On Monday they are off on a 10 day camping trip through the bush to Alice Springs, where they will take a plane to Brisbane and Proserpine to stay with their son for a few weeks.   Will we ever meet again? One never knows, but I am sure that all three of us will always remember this brief get together with great fondness.

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Monday - Wednesday, November 8 - 10 2010 (diary, Kate Chopin)

With Dev and Lisa, 2009 I feared I had picked up the start of a cold this weekend and I hate that as it usually wanders down from nose, to throat to chest and can sit there then for ages.
So I pumped myself full of Codral tablets and that appeared to have done the trick. Nothing developed.
Otherwise quiet days except for lots of bridge. Mairead and I had a fun evening on Monday. Then on Tuesday evening I played with Lisa practicing for the coming weekend as she had talked me into participating in a Pairs Championship held over the next two Saturdays. The practice went well, so that was good.

I have been driving around for ages with cracks in the front windscreen of my car, but Wednesday the new window finally arrived in Darwin and was put on. I usually do 1-2 years with a windscreen, as on the inland roads you are likely to get hit by flying stones from road trains, but this last window has lasted for 3-4 years. So that was not so bad. Hopefully the new one will survive the 5,500km trip (to Adelaide, then Sunshine Coast) I do next month.

Kate Chopin (1851-1904) When browsing through the Palmerston Library last week I picked up a novel by the 19th Century writer Kate Chopin (1851-1904), "The Awakening". The most infamous, later famous, of the two novels she ever wrote. It is now regarded as the first feminist novel and was far ahead of its time, but after its first publication in 1899 was condemned by the world.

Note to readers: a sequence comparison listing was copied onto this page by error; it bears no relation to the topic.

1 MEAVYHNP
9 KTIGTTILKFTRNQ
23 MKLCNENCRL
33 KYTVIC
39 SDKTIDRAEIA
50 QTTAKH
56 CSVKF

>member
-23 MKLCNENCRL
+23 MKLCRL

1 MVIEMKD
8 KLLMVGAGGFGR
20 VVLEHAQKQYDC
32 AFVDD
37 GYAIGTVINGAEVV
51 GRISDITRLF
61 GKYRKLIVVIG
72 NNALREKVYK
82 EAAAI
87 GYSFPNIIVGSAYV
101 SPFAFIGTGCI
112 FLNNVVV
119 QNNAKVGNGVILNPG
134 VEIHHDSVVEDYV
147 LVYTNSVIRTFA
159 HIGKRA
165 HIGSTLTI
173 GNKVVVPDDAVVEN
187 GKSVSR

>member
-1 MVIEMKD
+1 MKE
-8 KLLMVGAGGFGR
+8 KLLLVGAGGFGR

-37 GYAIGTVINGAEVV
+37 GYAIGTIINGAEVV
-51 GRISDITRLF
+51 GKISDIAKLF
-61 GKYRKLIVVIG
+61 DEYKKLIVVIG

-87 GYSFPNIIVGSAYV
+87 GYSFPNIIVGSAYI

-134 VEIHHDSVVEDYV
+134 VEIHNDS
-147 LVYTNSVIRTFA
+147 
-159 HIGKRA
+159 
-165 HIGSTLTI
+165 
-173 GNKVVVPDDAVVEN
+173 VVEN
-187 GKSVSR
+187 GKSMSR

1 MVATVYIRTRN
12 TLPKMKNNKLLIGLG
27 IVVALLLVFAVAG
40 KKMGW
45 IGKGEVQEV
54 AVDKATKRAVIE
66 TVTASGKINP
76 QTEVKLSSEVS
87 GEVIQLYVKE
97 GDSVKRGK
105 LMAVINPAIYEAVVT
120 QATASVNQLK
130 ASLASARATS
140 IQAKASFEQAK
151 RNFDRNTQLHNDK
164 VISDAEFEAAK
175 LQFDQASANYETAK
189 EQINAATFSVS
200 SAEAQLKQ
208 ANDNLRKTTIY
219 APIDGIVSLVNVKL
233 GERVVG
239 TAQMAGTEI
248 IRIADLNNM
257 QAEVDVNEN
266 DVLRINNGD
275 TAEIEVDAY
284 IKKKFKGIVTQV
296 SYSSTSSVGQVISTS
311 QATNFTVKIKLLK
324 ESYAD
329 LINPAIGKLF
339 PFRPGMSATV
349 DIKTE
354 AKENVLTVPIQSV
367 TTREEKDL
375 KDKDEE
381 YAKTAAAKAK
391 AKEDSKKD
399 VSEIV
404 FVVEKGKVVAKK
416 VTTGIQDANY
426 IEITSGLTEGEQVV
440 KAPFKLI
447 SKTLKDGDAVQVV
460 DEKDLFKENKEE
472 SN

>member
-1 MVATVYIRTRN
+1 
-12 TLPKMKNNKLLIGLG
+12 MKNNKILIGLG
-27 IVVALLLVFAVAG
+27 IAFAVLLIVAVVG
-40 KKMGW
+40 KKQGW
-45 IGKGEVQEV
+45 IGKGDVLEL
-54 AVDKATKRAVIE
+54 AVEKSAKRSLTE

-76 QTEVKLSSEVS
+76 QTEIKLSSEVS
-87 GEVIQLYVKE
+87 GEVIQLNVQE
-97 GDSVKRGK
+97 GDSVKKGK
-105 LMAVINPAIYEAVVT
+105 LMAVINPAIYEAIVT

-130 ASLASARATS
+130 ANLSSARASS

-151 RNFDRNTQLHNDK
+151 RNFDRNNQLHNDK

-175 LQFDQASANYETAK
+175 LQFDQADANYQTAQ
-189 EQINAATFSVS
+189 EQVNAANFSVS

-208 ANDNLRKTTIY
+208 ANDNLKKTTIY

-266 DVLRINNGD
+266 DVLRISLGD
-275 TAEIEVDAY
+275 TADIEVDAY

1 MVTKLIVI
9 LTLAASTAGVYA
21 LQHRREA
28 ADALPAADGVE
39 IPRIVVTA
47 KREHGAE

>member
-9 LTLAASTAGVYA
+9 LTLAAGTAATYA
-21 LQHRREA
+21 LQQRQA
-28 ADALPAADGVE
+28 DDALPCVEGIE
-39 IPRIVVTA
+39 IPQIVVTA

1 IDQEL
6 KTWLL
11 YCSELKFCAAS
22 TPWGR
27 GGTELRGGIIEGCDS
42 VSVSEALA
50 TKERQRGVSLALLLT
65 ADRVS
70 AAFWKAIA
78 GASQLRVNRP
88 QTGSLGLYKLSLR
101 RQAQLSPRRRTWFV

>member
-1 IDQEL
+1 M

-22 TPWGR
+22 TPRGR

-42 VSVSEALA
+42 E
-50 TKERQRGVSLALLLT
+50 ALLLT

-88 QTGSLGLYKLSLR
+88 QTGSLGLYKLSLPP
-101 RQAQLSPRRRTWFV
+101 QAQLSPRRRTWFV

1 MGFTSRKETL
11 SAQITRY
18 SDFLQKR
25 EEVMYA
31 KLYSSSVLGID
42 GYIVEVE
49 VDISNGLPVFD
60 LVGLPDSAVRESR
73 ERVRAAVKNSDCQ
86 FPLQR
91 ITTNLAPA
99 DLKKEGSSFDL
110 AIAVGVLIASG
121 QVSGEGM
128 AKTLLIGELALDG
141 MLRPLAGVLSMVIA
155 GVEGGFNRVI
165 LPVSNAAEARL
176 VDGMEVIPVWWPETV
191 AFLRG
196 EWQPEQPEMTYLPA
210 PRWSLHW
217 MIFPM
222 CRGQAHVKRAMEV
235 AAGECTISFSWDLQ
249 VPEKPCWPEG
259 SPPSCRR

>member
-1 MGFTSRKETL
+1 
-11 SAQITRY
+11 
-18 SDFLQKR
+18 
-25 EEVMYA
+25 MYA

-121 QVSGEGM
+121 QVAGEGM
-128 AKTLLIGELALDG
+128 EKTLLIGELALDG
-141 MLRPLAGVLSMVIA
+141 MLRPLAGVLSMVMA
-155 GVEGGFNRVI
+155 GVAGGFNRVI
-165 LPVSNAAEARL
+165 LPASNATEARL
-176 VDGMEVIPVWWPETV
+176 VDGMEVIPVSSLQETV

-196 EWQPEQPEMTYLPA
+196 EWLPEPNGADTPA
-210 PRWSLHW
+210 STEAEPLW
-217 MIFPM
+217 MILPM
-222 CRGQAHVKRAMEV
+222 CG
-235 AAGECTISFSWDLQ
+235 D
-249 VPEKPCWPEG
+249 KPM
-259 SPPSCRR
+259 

Chopin brilliantly describes the gradual longing and development of a young woman seeking individual independence and freedom from the suppressing "mother wife" role. The book does not contain a single sexual scene, only a couple of kisses with a lover (not her husband), but was considered a highly immoral story by critics of the time.
After an initially promising start as a writer with a number of short stories to her name, Chopin was dropped by her publisher immediately after the bad critic and never recovered from her literary downfall after that.

Now she is recognised as perhaps the best American and French writer of the 19th Century. I read the book virtually in one long breath right through, and found it by far the best I have read in a long long time.
It certainly (in my view) is right up there with writers like F. Scott Fitzgerald and Graham Greene, which I felt were both writers with a sniff of the Chopin style. At least while reading The Awakening my mind was frequently cast back to those two writers.

Interestingly I am practising my German by also reading a translation of Jennifer Donnelly's novel "The Winter Rose", a very entertaining story with many sub plots. It is at the level of James Clavel (Taipan) or Ken Follett (Pillars of the Earth) and others.   But the contrast with Chopin could not be starker.
Donnelly and Co produce stories that entertain, written in a no nonsense domestic (?) style.
With Chopin, you immediately realise that you are reading literature of the highest order : it hums, it dances, sings and smells. It lights up your mind, but above all it enriches your life!